2. Weighing. — That the life and usefulness of the instrument may be prolonged, certain simple precautions are to be observed in connection with the use of a balance. Before any attempt is made at weighing, it should be seen that the instrument is perfectly level. It should rest on a table of such height that the ivory scale is at the level of the eyes when the operator is seated before the table. The balance should never be exposed to direct sunlight nor to the fumes f the laboratory, nor should it be kept in too close proximity of any source of heat lest this cause undue expansion f any of the parts. It should be kept scrupuously clean, the scale-pans being dusted with a fine camel's-hair brush. Under no circumstances should oil be applied to any part of the balance; proper cleaning, from time to time, of the various parts will insure the perfect working of the instrument. In releasing the pan-rests or beam, care must be taken not to jolt the apparatus unnecessarily. Nothing will ruin a sensitive instrument so quickly as the too sudden arrest of its oscillation.
Methods of Weighing. The importance of accuracy in the use of the balance cannot be over estimated. The slightest error in weighing out the original sample or the final precipitate from which some constituent element f the sample is to be deduced, will invalidate the analysis no matter how carefully intermediate, operations may be conducted. Objects to be weighed should be at the same temperature as that obtaining in the balance-case. Hence the desiccator should be kept next to and under the same conditions as the balance. Hot, or even warm, objects should never be placed upon the scale-pan, for, not only will the heat emanating from them cause the expansion of certain parts of the balance, rendering the instrument worthless for the time being, but the objects themselves will increase in weight as they cool.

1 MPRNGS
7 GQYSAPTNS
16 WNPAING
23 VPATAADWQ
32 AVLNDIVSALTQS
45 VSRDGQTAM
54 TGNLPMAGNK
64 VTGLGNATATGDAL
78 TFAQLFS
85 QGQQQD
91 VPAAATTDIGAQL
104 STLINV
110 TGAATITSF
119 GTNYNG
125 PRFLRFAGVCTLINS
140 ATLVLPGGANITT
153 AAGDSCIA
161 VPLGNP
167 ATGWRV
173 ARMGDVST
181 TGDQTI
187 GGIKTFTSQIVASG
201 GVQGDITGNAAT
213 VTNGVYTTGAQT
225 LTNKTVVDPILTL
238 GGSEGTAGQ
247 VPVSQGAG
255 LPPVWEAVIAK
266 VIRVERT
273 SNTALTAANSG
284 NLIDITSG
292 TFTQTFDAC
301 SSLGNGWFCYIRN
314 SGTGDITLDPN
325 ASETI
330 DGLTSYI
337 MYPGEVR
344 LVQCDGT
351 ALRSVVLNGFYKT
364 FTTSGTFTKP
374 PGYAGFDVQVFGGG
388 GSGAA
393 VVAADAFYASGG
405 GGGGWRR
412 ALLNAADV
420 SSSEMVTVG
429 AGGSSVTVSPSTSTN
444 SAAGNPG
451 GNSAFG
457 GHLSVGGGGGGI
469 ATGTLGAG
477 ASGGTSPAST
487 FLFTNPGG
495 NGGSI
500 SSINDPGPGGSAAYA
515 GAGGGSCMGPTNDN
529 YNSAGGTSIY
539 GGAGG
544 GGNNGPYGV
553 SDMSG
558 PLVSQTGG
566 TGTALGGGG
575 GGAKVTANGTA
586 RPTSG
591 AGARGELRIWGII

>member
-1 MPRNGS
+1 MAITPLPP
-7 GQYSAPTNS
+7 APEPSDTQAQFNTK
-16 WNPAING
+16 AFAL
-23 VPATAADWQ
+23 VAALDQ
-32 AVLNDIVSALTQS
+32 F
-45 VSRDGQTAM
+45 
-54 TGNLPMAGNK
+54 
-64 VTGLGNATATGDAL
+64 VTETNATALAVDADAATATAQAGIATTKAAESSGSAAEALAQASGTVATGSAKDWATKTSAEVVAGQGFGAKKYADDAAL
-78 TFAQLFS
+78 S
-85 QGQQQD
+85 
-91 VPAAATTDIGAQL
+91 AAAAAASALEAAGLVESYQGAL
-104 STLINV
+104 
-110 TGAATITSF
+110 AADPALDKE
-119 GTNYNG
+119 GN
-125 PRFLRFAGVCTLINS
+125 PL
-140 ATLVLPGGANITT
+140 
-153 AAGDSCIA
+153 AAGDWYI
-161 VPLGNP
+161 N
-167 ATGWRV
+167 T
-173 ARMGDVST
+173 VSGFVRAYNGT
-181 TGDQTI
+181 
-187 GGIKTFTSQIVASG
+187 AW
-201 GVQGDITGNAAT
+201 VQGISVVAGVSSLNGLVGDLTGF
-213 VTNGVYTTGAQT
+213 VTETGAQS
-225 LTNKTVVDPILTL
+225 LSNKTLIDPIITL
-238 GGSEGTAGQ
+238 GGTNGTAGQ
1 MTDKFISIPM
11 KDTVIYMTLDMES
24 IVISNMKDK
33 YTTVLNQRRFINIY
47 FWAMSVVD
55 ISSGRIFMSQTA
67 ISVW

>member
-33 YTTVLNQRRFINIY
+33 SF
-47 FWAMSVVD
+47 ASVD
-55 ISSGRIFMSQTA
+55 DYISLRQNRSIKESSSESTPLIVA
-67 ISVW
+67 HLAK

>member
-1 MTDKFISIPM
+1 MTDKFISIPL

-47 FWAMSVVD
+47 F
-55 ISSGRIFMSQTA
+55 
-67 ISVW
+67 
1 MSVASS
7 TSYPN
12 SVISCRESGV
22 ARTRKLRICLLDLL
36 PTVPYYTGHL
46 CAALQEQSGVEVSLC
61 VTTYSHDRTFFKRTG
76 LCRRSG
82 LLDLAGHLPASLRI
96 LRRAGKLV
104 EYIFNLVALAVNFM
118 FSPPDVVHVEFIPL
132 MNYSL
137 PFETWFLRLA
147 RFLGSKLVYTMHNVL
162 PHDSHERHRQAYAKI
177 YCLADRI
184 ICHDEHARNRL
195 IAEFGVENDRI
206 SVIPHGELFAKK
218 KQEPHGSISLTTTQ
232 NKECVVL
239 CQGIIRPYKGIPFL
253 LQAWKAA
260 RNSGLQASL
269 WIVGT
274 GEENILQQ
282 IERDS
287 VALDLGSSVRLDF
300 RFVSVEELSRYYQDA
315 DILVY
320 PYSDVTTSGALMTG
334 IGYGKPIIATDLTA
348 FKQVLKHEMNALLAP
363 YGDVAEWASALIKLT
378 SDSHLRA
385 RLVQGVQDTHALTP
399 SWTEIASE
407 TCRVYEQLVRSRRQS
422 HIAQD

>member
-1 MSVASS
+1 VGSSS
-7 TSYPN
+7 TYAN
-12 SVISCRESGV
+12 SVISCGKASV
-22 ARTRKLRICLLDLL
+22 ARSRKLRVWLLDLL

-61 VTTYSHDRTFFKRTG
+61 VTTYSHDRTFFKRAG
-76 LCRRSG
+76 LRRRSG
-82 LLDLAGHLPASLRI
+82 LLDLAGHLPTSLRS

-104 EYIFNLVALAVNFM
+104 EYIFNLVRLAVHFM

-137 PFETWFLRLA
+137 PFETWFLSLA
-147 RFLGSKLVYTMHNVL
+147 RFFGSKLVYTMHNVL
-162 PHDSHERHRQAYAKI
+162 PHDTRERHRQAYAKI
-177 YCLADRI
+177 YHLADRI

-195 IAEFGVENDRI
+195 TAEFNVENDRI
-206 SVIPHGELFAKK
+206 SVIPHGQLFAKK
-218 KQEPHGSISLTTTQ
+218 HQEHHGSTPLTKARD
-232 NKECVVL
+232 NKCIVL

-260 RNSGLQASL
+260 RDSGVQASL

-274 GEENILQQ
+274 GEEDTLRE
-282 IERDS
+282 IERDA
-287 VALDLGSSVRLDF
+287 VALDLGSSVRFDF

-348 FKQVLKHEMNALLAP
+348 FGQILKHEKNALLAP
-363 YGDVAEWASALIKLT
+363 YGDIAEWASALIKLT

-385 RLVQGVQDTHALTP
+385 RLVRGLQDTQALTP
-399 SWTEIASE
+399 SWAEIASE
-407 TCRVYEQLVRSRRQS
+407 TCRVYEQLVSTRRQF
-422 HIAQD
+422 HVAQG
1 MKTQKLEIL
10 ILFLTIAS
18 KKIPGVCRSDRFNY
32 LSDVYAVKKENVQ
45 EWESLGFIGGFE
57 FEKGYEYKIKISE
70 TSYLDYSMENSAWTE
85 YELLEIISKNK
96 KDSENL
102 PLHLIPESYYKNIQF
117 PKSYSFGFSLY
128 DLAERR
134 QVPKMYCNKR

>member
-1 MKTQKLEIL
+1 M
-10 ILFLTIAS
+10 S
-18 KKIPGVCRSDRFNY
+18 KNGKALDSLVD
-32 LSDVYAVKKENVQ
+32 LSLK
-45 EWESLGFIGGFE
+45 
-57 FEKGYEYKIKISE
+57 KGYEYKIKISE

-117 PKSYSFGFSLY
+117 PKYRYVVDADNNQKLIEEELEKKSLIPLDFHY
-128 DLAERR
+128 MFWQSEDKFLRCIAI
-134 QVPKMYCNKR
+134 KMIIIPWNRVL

Even though in apparant equilibrium, the zero or position f rest of a balance is never exactly at the zero mark f the scale. To assume that such is the case, is to sacrifice a degree f accuracy in weighing. The most accurate method f weighing presupposes the determination of the true zero or position f rest, and that weight which will restore this position of rest is the true and final weight of an object.